Rather than showcasing his artwork from the front as most artists commonly do, he preferred to add more 3-D elements into his work with a slight side profile. This is incredibly captivating as it gives the paintings a more authentic feel as if you're a spectator analyzing what is occurring. This perspective has an outsider touch to it that lets the viewer peer into the scene, rather than feeling like a show is being put in. This touch is exactly what Edgar Degas attempted to manifest throughout his work. The artist was much more interested in showing us the truth within his work, rather than what everyone else sees.
One may argue that Degas adored this perspective throughout his work as it was the primary goal he worked to achieve. The Star showcases this exact element as it's slightly off centre and has a different feel to it. The viewer is able to witness a young ballerina balancing on her left tippy toe as she lifts her after leg towards her back. The woman gently lifts her chest highly above the ground and towards the sky. The ballerina also lifts her head towards the opposite end of the stage. The ballerina has light chestnut hair with glimpse of burgundy throughout. A white band covers her hair, falling into a red ribbon. Her hair is gently braided towards her back in ribbons and layers.
The ballerina is dressed in a lightly coloured mint costume that puffs out along the waist. The artist uses swift brush strokes going outwards to create the wonderful illusion of the skirt. The top of the corset gently hugs the woman as a small sleeve falls off of her shoulder. The womanÕs back is exposed as her corset falls in a low cut. The woman's skirt is accessorized in small bright ribbons throughout. These small orange pops of colour add dimension and life to the piece, especially since they're in a warm shade.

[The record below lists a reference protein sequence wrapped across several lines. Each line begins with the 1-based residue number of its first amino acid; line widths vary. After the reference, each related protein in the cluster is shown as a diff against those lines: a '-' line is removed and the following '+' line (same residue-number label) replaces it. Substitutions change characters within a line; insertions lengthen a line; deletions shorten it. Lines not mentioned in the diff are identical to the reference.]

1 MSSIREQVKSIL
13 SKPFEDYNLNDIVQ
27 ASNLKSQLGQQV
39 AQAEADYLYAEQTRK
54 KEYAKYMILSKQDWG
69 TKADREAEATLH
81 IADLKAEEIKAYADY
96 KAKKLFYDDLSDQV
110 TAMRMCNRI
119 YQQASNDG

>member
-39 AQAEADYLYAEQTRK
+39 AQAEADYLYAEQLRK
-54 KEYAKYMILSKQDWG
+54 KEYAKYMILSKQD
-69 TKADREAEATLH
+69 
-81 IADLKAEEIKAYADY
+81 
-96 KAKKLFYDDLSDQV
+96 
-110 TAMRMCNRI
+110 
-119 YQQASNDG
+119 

While initially looking into the piece, it seems as if the woman is performing outside. However, the beach setting is indeed just a stage. The background of the piece is painted in creamy shades of nude to imitate rock. Bright pops of blues are showcased near the back to illustrate the deep blue sea and sky. The wooden floor remains covered in a brown colour. Degas does not do much throughout the artwork to input additional characteristics. Instead, a deep brown colour is used to cover the ground of the stage. While Degas did not refer to himself as an impressionistic painter, it is evident through the piece that he indeed was. While he gently outlined the perimeter of the ballerina, the remainder of the painting is covered in fast brush strokes blended into one another.
Degas is known for not adoring to add significant detailing to the background of his work. Whether it was due to a lack of time, disinterest, or artistic vision, many of the backgrounds throughout his work remain plain. This is immensely different from the style of his contemporaries Pierre-Auguste Renoir and Claude Monet. These two prominent impressionistic artist added impeccable detailing onto the background of their work. However many art critics believe that Degas didn't care for the background of his work as it only brought more attention onto the focal point. Degas was a master at finding the exact elements to incorporate into his work to bring the viewerÕs perspective towards whatever he desired.